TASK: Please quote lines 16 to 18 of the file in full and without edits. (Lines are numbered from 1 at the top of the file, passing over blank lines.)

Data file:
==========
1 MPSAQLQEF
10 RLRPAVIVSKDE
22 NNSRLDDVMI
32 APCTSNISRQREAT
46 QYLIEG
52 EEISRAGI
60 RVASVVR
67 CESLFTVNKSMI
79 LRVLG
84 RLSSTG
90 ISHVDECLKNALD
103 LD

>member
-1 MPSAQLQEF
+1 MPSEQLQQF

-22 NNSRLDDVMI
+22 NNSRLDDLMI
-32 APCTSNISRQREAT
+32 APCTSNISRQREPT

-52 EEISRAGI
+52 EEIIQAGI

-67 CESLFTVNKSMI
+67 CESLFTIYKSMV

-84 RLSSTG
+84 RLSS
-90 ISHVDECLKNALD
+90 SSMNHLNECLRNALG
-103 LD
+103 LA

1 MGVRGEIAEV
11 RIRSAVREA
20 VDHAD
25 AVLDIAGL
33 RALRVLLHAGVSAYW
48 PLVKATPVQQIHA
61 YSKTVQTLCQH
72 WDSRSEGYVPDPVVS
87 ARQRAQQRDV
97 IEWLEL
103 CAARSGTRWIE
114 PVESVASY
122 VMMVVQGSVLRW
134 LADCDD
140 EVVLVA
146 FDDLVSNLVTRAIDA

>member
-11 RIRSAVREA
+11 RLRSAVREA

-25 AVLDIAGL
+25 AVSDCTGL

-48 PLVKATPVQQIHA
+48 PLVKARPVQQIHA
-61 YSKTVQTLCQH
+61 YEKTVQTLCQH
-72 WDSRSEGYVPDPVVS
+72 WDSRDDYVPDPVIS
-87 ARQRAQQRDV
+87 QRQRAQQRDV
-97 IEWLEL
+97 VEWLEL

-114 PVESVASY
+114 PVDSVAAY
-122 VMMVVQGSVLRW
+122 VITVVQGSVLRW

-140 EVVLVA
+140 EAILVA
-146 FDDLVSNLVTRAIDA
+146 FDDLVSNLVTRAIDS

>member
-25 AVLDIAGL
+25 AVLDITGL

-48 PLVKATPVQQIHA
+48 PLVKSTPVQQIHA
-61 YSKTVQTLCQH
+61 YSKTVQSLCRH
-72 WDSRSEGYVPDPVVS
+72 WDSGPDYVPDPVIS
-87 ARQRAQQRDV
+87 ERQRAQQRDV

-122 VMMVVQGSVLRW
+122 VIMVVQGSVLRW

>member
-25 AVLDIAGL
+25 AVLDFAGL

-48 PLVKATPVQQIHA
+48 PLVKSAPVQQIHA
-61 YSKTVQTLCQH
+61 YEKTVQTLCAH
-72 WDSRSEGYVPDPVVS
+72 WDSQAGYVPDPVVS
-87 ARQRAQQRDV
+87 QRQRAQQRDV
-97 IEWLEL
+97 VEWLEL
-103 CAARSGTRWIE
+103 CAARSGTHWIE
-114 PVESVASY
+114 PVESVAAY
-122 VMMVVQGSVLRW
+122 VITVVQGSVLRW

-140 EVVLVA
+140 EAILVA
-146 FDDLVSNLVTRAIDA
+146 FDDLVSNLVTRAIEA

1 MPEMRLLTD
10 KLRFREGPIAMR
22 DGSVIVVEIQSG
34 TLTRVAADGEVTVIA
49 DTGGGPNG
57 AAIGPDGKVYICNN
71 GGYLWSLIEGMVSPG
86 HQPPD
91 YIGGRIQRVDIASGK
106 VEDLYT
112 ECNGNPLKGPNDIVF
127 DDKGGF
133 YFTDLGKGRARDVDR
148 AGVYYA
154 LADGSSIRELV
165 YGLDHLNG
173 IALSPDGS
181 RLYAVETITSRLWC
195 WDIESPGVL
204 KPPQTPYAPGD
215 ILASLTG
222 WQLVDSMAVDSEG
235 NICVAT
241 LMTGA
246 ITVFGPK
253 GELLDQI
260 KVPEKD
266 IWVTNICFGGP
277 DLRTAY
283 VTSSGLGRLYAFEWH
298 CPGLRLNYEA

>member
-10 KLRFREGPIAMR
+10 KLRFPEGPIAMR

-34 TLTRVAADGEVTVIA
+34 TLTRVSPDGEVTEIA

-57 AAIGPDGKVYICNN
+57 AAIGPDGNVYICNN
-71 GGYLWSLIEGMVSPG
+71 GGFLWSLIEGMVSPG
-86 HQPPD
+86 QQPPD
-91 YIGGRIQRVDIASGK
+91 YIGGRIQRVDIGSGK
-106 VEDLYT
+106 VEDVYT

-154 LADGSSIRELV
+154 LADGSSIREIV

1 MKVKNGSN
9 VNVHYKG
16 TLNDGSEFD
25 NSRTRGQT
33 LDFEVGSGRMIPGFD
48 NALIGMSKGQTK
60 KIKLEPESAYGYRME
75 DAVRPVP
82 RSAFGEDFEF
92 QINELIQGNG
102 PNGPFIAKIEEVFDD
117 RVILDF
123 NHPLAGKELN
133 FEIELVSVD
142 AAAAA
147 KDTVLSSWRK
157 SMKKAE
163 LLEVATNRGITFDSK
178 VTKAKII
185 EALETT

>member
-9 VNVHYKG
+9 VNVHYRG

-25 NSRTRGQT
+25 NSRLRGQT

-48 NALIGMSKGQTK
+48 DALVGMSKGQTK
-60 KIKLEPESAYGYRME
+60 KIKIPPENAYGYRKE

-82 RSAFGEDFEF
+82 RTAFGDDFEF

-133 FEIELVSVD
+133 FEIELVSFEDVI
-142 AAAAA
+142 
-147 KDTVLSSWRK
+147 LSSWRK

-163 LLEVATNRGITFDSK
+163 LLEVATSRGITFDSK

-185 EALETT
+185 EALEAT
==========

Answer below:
-22 NNSRLDDVMI
+22 NNSRLDDLMI
-32 APCTSNISRQREAT